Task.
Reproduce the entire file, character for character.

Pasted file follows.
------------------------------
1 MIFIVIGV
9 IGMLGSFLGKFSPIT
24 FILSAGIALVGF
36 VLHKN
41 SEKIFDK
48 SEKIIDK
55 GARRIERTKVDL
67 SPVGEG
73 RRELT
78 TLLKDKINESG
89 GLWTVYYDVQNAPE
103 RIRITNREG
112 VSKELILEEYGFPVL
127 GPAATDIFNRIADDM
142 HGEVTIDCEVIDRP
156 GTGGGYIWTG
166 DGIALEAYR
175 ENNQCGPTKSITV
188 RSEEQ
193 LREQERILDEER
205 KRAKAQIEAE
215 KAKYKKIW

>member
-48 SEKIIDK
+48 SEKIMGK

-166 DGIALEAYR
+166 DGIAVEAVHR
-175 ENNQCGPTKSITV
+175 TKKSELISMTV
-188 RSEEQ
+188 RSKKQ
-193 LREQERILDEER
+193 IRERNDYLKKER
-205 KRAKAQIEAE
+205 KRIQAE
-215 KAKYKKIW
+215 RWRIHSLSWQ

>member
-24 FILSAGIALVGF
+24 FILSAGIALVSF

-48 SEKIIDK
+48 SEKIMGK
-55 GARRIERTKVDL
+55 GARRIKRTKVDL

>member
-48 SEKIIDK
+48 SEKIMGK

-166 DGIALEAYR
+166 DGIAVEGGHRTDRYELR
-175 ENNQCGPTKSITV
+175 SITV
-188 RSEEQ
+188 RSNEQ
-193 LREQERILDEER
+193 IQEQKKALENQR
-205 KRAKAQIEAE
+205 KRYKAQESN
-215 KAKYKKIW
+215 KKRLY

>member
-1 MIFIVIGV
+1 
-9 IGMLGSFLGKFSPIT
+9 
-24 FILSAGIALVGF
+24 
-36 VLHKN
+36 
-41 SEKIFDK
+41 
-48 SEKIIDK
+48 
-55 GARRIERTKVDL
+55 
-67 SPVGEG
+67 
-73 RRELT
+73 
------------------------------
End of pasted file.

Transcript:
1 MIFIVIGV
9 IGMLGSFLGKFSPIT
24 FILSAGIALVGF
36 VLHKN
41 SEKIFDK
48 SEKIIDK
55 GARRIERTKVDL
67 SPVGEG
73 RRELT
78 TLLKDKINESG
89 GLWTVYYDVQNAPE
103 RIRITNREG
112 VSKELILEEYGFPVL
127 GPAATDIFNRIADDM
142 HGEVTIDCEVIDRP
156 GTGGGYIWTG
166 DGIALEAYR
175 ENNQCGPTKSITV
188 RSEEQ
193 LREQERILDEER
205 KRAKAQIEAE
215 KAKYKKIW

>member
-48 SEKIIDK
+48 SEKIMGK

-166 DGIALEAYR
+166 DGIAVEAVHR
-175 ENNQCGPTKSITV
+175 TKKSELISMTV
-188 RSEEQ
+188 RSKKQ
-193 LREQERILDEER
+193 IRERNDYLKKER
-205 KRAKAQIEAE
+205 KRIQAE
-215 KAKYKKIW
+215 RWRIHSLSWQ

>member
-24 FILSAGIALVGF
+24 FILSAGIALVSF

-48 SEKIIDK
+48 SEKIMGK
-55 GARRIERTKVDL
+55 GARRIKRTKVDL

>member
-48 SEKIIDK
+48 SEKIMGK

-166 DGIALEAYR
+166 DGIAVEGGHRTDRYELR
-175 ENNQCGPTKSITV
+175 SITV
-188 RSEEQ
+188 RSNEQ
-193 LREQERILDEER
+193 IQEQKKALENQR
-205 KRAKAQIEAE
+205 KRYKAQESN
-215 KAKYKKIW
+215 KKRLY

>member
-1 MIFIVIGV
+1 
-9 IGMLGSFLGKFSPIT
+9 
-24 FILSAGIALVGF
+24 
-36 VLHKN
+36 
-41 SEKIFDK
+41 
-48 SEKIIDK
+48 
-55 GARRIERTKVDL
+55 
-67 SPVGEG
+67 
-73 RRELT
+73 